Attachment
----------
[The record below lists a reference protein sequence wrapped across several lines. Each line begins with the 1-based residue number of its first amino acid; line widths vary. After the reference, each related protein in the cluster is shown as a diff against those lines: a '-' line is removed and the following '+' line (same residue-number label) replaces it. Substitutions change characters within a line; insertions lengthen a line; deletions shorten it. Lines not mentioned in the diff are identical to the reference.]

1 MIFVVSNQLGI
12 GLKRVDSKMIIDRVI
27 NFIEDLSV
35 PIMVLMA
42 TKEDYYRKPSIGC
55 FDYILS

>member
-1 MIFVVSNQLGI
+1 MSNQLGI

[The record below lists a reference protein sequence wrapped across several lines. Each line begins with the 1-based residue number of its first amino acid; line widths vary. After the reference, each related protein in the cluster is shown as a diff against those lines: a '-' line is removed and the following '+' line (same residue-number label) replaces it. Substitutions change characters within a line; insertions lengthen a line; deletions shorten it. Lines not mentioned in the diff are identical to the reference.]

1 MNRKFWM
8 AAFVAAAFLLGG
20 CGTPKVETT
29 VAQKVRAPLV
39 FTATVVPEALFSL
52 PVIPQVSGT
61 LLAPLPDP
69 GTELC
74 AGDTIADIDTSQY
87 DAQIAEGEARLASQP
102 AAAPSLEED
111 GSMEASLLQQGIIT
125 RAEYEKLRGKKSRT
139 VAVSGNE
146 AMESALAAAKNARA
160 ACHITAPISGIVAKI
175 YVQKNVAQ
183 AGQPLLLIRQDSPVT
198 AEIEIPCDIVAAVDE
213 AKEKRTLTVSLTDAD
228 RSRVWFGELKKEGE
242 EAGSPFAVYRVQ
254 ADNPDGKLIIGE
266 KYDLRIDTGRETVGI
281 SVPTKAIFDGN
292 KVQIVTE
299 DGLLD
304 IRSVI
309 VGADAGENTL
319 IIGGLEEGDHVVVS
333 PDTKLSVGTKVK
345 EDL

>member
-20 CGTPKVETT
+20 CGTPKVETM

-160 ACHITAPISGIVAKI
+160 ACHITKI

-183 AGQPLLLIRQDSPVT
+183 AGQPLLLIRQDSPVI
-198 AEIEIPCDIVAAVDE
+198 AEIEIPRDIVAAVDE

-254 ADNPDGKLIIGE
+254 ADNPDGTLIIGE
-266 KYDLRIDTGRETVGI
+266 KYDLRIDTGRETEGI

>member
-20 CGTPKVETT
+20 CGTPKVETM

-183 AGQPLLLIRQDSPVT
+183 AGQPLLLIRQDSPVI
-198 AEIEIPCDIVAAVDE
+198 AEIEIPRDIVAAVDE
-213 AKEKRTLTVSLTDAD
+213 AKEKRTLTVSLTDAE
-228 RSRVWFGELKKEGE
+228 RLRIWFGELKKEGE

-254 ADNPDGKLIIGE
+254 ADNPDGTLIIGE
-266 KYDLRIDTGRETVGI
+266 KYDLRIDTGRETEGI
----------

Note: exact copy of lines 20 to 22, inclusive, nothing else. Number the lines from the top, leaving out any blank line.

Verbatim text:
74 AGDTIADIDTSQY
87 DAQIAEGEARLASQP
102 AAAPSLEED